“Find It” Drones Track Trillions in Inventory and Assets


Amazon has its dancing “pick and pack” robots, and now Walmart has flying inventory management drones.

The retail giant demonstrated its prototype solution at a recent press event, saying the company is six to nine months away from introducing unmanned aircraft systems or UAS in its distribution centers to help with inventory management. The company’s goal is to reduce the time it takes to check the stock in a warehouse from one month to one day.

The announcement opened a window on a substantial new application for unmanned aircraft—the tracking of trillions of dollars of warehouse stock, newly manufactured goods, raw materials and other assets as they move through the supply chain.

While the details about Walmart’s devices are still fuzzy, the firm said in an October 2015 filing with the Federal Aviation Administration (FAA) that it had been using a DJI Phantom 3 and a DJI S900 for indoor testing. The firm reportedly also has a long history of using radio frequency identification, or RFID, to manage its inventory. RFID tags are encoded with information and attached to an item, carton or pallet. Passive tags send that information when triggered and powered by an RFID reader. Active tags have batteries and broadcast their contents. Passive tags are far less expensive and the usual choice for inventory operations.

Walmart told reporters its UAS would be outfitted with custom software and a camera that takes 30 photos a second as they search for inventory in the wrong spaces. When a drone finds an item in the wrong slot, it flags an “air traffic control” employee, who sends a worker to move the item. Walmart indicated in its FAA filing that it would like to extend its work with UAS outdoors.

Walmart may be the highest-profile retailer to announce its interest in using drones for inventory management, but the unmanned industry has been working for sometime toward UAS-based solutions for tracking assets large and small. The Fraunhofer Institute for Material Flow and Logistics IML in Dortmund is developing “InventAIRY,” another system that would use swarming autonomous multirotor vehicles to track products in a warehouse. The French company Hardis Group filed a patent for an inventory-taking drone early in 2015, according to a press release.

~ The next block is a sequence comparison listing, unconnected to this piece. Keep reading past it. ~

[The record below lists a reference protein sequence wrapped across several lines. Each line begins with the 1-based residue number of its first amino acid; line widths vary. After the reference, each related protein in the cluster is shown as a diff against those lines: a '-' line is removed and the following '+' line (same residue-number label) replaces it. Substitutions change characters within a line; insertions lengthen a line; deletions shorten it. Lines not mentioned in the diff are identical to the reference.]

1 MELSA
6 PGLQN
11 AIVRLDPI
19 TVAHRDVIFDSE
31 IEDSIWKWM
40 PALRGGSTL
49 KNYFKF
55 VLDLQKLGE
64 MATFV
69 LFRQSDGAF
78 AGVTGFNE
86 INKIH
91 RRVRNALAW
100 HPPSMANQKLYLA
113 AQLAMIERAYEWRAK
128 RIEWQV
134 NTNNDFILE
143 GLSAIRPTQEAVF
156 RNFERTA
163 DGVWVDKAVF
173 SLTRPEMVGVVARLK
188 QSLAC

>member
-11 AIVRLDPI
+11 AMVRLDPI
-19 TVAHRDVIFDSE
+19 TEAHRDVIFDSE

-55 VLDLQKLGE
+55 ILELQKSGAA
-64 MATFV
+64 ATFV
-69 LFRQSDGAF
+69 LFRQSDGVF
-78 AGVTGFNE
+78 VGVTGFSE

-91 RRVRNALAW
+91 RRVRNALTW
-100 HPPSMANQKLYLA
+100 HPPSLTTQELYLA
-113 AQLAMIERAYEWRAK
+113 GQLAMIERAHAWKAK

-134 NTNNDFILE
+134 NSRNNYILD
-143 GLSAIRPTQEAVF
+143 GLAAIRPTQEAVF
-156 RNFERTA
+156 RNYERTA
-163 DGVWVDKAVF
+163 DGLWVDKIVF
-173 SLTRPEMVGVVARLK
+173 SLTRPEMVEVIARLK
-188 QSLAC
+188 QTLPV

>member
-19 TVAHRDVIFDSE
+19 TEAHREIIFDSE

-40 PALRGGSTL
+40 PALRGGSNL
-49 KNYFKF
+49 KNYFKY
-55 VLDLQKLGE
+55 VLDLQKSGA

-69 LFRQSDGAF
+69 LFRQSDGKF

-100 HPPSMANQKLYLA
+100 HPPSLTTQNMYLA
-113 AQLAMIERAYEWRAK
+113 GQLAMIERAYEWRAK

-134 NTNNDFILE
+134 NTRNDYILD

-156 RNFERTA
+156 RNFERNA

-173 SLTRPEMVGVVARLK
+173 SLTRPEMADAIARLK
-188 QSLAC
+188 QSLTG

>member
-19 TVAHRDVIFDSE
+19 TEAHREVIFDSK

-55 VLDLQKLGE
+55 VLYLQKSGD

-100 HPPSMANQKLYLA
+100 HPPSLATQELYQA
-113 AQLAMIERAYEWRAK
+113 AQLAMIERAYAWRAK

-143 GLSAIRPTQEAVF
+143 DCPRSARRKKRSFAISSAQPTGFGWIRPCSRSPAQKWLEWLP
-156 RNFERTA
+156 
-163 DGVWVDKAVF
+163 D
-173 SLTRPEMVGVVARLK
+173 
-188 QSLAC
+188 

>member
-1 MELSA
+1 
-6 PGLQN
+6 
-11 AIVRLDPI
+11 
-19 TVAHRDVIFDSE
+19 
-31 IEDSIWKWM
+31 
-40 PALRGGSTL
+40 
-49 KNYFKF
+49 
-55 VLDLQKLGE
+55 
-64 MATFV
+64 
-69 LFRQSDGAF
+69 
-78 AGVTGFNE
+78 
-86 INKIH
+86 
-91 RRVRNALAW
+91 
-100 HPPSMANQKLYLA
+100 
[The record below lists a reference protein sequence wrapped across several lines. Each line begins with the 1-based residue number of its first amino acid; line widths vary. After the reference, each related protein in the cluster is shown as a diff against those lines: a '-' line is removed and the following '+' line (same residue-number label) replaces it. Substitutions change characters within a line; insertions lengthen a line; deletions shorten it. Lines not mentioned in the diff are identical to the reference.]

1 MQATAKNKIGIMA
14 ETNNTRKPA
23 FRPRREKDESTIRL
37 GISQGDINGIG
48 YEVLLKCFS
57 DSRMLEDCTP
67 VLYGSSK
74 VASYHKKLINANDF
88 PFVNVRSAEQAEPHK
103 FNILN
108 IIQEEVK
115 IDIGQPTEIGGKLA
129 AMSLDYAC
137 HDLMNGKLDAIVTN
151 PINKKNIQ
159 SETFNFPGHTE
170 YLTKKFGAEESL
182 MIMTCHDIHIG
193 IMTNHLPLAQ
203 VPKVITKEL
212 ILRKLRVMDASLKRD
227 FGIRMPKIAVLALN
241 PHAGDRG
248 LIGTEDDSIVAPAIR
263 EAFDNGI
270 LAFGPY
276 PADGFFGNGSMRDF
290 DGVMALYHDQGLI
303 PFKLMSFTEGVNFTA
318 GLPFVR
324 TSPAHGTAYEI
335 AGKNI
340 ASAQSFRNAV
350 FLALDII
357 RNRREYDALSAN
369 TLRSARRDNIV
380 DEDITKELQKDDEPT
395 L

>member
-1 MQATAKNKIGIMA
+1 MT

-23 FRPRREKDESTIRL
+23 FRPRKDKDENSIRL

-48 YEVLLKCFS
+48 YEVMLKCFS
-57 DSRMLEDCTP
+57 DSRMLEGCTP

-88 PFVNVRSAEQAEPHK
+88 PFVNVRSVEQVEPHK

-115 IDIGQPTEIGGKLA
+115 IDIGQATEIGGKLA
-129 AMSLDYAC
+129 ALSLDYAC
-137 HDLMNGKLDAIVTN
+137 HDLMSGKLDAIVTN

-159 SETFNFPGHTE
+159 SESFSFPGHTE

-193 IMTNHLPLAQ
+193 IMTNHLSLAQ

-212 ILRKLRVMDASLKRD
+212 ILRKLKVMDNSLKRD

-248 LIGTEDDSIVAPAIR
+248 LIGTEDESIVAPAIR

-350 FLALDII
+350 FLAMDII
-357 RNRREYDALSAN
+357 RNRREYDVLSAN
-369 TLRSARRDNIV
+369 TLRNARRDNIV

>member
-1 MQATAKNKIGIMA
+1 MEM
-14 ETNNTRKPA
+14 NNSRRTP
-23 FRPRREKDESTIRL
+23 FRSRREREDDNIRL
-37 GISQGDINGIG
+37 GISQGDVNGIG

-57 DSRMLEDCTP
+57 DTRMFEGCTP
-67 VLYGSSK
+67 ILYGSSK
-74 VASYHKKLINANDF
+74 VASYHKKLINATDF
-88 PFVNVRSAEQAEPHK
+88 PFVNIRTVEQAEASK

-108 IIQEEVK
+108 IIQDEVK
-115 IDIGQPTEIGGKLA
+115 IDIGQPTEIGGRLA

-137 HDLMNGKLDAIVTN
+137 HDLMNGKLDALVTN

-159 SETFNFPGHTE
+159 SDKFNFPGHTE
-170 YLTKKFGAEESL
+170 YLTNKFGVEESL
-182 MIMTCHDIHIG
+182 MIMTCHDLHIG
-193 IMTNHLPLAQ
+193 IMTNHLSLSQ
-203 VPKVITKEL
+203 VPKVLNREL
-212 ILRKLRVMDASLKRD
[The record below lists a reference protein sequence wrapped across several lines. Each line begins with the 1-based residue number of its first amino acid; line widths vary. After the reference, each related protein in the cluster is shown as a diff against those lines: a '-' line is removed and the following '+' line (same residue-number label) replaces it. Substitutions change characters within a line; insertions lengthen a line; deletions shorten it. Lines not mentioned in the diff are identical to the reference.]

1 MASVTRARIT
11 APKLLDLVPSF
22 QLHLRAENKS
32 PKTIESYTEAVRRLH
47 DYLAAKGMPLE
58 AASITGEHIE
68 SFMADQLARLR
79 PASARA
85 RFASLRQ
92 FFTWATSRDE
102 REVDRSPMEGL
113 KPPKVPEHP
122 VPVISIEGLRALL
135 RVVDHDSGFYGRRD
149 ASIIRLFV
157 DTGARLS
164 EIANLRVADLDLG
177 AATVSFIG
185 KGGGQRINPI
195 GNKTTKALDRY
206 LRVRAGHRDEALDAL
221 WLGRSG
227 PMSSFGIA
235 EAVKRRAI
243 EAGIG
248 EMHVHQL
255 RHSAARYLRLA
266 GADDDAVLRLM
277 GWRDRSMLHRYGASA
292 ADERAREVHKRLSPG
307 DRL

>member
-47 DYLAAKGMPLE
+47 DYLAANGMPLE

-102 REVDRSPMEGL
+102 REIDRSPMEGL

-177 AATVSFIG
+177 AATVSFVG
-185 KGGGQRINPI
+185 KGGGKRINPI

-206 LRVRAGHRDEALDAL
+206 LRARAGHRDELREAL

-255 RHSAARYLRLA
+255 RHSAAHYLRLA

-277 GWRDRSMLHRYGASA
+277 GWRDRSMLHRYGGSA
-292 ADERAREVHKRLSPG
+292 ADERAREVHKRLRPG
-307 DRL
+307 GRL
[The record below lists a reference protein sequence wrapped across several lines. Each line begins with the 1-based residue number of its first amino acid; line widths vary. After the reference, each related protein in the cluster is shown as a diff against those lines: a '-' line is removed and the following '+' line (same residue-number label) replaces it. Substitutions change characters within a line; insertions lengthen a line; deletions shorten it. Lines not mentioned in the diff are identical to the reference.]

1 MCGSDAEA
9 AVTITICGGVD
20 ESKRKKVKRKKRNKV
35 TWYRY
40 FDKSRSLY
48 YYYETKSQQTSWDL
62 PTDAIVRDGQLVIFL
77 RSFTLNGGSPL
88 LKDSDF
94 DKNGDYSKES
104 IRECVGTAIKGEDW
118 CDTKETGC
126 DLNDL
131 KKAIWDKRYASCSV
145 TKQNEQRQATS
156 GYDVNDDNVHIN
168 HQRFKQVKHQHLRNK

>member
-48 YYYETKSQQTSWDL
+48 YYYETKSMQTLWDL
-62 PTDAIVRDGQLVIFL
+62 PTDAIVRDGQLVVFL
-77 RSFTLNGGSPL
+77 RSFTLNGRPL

PINC Solutions of Alameda, Calif. is developing a drone for inventory reconciliation that incorporates RFID, OCR (optical character recognition) and a bar code reader. The drones would scan the contents of the warehouse, noting each item and where it is. That data would be used to reconcile the information in the inventory management system with what is actually on the warehouse floor.

“What it fundamentally is doing is ensuring that the inventory is indeed in the place and at the quantities that you expected,” said Matt Yearling, PINC’s CEO.

For large operations with hundreds of distribution centers across the country the cost of lost inventory can be substantial.

“Your inventory management system says you’ve got five pallets of this but you can only find one. Each pallet is $50,000—now you’ve got a problem,” Yearling said. “That’s really fundamentally it. If you are operating at scale, that’s where this is important.”


Learning As They Fly

PINC builds its own platforms from off-the-shelf components, with one key exception—a very directional RFID antenna. That antenna narrows the sensor field so that it gives the RFID reader a high degree of confidence that it’s looking at a specific item.

“It’s just like a spotlight on the asset,” Yearling said.

In the process of scanning the shelves, the drones are also learning the layout of the warehouse, building knowledge of where they are in the building as they go. A PINC drone uses both RFID and OCR to determine its location within the warehouse. The drone can read the tags on the shelves as well as on the items in stock, keeping track of its direction and speed as it moves around. The processing power to do this is contained on the platform so the drone is not dependent on an external link or network.

“We do simultaneous location and mapping (SLAM) inside,” Yearling said. “…Once you’ve identified where you are, then as you’re looking at a piece of inventory, you know how fast you’re going and where you’re going. You use that as well as information collected from what you’re looking at. It’s all those multiple reads that we feed into our algorithm to determine where the location of that asset is.”